The Mubarak regime has ended after 29 years of ruling Egypt.
Let’s examine what is the current situation in Egypt, and how did the commodities market reacted so far by examining the crude oil price:
After more than a couple of weeks of Egyptian riots, the coup has completed: today, the former President of Egypt – Hosni Mubarak, stepped down from his presidency.
Mubarak gave in to the Egyptian people’s demand and relinquished his presidency to the army, according to the announcement given by his deputy Suleiman.
Furthermore, Mubarak left Cairo with his family to his Pied-à-terre in Sharm el-Sheikh; from there he is expected to leave to Europe.
Despite the coup in Egypt has completed, there are still many open questions and uncertainty regarding what will become of Egypt, such as who will rule next, and how will the new rulers will affect the region’s stability . These are only a fraction of the questions that not only Egyptian people ask, but also many other people in different countries do.
Let’s see how this Egyptian coup affected crude oil price so far:
Crude oil Effect
In the following chart are the crude oil price (WTI and Brent spot) changes since 27 January, about the time the news pertaining the Egyptian uprising broke.
The chart shows that in the first couple of days WTI crude oil price rose very precipitately, and afterwards, about the beginning of February the prices dropped. As of yesterday the price range is very similar to the oil price before the news had broke.
Brent spot also rose in the first couple of days but then fell more moderately than WTI, only to continue rising in the last few days. This movement, however, is similar to the upward trend Brent had even before the news from Egypt.
The two main aspects that could affect the energy market and consequentially might raise crude oil price, which I have covered in the past, are:
- The Suez Canal: the gateway to the Far East and to Europe, through it there are many commodities that are being transported, including oil tankers; thus the stability in Egypt is pivotal for the Suez Canal to remain open. If the turmoil will affect the Canal this could cause impediments in the transport of major commodities including petroleum to Europe. For now, there weren’t any news about the Canal to cause any alarm.
- The uncertainty in the region: since the Middle East is one of the major regions in the world that provide crude oil the escalation in the region could cause many OPEC countries to hold back to their oil and resulting in a worldwide shortage of oil. This scenario is plausible, but again it’s very premature to think it could happen.
If I would to speculate about the recent behavior of crude oil price (WTI), it seems that at the beginning, the market reacted to the news very sharply, mainly because of the uncertainty in the Middle East might rise as the region will heat up (remember that the turmoil in Egypt started after the coup in Tunisia). There weren’t any other reactions, however, up to now, that included any spill over effects on other countries, and thus the energy market didn’t change its trend path from before the Egypt riots had begun.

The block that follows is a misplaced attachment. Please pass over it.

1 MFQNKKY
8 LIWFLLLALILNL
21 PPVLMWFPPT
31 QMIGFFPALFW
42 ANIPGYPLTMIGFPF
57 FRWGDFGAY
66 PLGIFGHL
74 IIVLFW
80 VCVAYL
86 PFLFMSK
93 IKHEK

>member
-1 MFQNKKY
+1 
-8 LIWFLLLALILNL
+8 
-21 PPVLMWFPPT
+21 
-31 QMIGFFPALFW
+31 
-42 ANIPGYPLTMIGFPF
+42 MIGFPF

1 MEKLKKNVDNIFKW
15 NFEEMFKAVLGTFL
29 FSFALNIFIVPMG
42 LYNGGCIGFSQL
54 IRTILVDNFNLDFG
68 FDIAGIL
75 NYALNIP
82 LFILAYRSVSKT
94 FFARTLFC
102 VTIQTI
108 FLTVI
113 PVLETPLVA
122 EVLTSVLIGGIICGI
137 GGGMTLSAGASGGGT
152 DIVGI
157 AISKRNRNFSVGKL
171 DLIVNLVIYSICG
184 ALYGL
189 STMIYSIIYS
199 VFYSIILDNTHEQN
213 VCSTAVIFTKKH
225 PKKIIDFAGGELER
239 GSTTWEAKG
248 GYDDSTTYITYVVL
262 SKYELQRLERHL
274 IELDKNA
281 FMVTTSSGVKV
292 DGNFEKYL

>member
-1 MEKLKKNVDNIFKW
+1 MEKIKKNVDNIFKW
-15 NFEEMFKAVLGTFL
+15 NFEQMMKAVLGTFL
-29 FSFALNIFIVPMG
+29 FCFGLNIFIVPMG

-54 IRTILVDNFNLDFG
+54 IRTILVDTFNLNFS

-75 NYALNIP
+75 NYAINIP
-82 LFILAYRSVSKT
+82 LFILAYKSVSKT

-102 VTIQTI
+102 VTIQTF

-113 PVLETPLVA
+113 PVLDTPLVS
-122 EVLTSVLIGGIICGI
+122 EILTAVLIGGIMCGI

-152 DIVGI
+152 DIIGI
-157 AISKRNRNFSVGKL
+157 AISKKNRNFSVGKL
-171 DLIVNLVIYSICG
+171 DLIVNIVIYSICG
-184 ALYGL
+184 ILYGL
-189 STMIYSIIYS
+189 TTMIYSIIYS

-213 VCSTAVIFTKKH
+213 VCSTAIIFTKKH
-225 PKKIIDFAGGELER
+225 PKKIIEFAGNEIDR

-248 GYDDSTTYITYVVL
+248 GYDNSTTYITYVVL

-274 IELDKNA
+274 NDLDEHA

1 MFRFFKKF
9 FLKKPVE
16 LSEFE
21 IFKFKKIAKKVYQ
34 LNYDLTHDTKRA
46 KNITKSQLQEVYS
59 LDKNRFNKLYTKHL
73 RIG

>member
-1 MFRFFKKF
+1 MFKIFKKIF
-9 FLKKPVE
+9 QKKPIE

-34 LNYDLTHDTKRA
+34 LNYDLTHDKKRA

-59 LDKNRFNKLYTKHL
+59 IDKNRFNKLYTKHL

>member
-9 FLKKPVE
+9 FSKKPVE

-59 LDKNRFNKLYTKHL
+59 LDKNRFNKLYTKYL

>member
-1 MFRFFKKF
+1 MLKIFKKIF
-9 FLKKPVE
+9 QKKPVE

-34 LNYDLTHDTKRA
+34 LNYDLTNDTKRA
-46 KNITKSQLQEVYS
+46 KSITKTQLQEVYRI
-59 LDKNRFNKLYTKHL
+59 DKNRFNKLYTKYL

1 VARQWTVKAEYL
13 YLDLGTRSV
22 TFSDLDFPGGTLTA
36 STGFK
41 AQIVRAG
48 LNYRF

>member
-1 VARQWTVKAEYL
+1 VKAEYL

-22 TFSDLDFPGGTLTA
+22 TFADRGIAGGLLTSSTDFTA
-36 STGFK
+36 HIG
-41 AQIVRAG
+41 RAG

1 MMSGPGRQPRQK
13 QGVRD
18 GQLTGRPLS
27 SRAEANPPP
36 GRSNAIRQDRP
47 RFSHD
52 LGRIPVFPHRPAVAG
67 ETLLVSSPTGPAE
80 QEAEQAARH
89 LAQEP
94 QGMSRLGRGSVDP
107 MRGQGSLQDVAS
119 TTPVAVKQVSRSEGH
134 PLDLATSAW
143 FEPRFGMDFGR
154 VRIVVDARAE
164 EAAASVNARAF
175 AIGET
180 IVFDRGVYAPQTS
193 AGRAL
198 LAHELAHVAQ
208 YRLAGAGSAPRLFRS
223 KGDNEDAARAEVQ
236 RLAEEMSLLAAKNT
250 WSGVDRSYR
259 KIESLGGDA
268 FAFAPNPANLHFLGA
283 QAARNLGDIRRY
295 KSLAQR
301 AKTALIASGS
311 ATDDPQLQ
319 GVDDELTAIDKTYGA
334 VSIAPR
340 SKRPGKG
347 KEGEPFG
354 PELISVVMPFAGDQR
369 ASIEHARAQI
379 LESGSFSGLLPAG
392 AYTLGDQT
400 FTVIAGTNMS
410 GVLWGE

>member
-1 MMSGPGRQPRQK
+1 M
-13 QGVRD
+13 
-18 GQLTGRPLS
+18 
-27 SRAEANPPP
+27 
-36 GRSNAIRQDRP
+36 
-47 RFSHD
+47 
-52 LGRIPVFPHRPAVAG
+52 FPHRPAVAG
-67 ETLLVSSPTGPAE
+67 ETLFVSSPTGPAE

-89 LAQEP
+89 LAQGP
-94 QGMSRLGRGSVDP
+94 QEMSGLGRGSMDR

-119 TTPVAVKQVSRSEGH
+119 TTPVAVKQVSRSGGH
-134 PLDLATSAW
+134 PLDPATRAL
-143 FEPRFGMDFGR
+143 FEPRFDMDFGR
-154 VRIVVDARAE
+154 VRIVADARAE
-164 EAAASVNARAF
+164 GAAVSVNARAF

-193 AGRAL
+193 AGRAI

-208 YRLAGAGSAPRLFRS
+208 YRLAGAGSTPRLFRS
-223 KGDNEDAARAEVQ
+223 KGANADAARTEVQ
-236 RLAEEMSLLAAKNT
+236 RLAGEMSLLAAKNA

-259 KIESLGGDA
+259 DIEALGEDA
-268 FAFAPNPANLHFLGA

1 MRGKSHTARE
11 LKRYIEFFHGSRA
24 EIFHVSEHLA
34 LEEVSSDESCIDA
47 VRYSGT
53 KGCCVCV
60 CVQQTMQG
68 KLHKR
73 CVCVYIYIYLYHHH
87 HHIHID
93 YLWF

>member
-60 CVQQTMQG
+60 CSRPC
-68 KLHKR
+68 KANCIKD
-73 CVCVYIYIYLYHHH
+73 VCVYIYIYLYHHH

In other words, it could be that energy investors were more concern about the effect this news might have on the region than the actual Egyptian coup and its direct effect on crude oil market. This might explain why, despite the ongoing turmoil in Egypt, the energy market didn’t react to it up to now.
Currently, crude oil price show moderate falls: the Nymex crude oil price, short term futures (March 2011 delivery) is traded at 85.41 USD / barrel, a 1.32 USD/b fall or 1.52%, as of 17.35 PM.
WTI spot is traded at 85.86 USD / barrel, a 0.87 USD/b fall as of 16.58 PM.
The Dated Brent spot crude oil is at 100.03 USD / barrel – a 1.49 USD/ barrel increase as of 17.45 PM.
The uncertainty in the Region
The stability in the Middle East is still in question: not only the future relations of Egypt with Israel, but also the effect this successful coup could have on other Muslim couturiers, e.g. in Yemen, president Salah announced he won’t seek reelection, however there was a rise among Yemen people calling him to step down, similar reactions are in Jordan and Syria.
The Muslim brotherhood, which is one of the fractions, related to the uprise against Mubarak in Egypt, might be included in the new government, and some news media already claim/speculate that the Muslim brotherhood will act to revoke the current peace treaty with Israel.
Nonetheless, in times of uncertainty, there are many statements that fly as the speculation runs high, so it’s always good advice to keep an open mind and not to fall to every statement until you get the facts.
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